As I installed the original Final Fantasy, a game that first came out when I was three years old, on Sony’s most advanced console to date, I came to a realization: almost everything I’ve played this year has been old. Between the remakes, rereleases, and retro collections, it’s been a deluge of nostalgia. And I, for one, have welcomed it.
These kinds of releases are nothing new, of course. What’s been different through the early months is the sheer quantity of classic releases. Two of the biggest blockbusters so far this year — Dead Space and Resident Evil 4 — are remakes of titles from well over a decade ago. They’re both slick and gorgeous updates that don’t look out of place amongst modern big-budget releases, but part of what makes them so appealing is how straightforward they are. No open worlds full of endless quests or live service elements to keep you coming back. And most of those design decisions come down to their age, as these games were made in a very different time with very different expectations. In my review of the Resident Evil 4 remake, I called it “such a video game,” and I meant that as a compliment.
This trend has really forced itself on me over the last week or so. First, Capcom released a collection of the Mega Man Battle Network games, a series I always meant to play and never got around to. And this week, Nintendo launched its remake of the first two Advance Wars games, a series I dearly missed, while Square Enix brought its “pixel remaster” collection of the first six Final Fantasy games to the Switch and PlayStation. Add in the fact that I’ve been replaying the 2D Metroid games and their 3D successor, along with far too much Tetris via Nintendo Switch Online, and well, I’m just drowning in pixels.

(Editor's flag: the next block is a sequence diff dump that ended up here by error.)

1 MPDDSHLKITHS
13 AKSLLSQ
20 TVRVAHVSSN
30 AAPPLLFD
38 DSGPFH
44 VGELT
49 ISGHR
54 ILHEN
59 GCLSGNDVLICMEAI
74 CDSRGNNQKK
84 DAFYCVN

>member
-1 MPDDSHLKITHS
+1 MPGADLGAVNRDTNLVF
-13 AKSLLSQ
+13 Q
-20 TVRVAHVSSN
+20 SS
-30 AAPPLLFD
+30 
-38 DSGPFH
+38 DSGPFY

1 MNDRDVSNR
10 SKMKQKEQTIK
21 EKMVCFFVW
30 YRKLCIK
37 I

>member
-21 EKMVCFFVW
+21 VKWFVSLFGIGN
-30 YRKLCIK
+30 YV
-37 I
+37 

This isn’t to say there haven’t been any good new new games this year. I’ve enjoyed Wild Hearts, Season: A Letter to the Future, and the new episode of Coffee Talk. And, like the rest of the world, I’m rearranging my schedule in preparation for Tears of the Kingdom. Modern games can still be great.
But they can also be a lot of work, frequently tuned to be all-consuming experiences that get their hooks in you and not let go. And hey, I love Fortnite as much as anyone, but that’s not all I want from my video games. Whether it’s an elaborate remaster like RE4 or simply putting the opera scene from Final Fantasy VI on my PS5, these games harken back to a simplicity and focus that I often find missing from their modern-day contemporaries. Resident Evil and Final Fantasy are very different experiences, but they give me the same feeling of a singular, complete journey I’m meant to play from beginning to end. The same goes for the other old games I’ve been playing.
Playing — and, in many cases, replaying — these games has been an exercise in reminding myself what can be so great about the medium. The biggest modern releases tend to imitate each other to the point that they can be indistinguishable from one another. This is what makes a lot of indie releases so exciting and, similarly, what has led me back to all of these new versions of old games — so it’s good news for me that this trend shows no sign of stopping.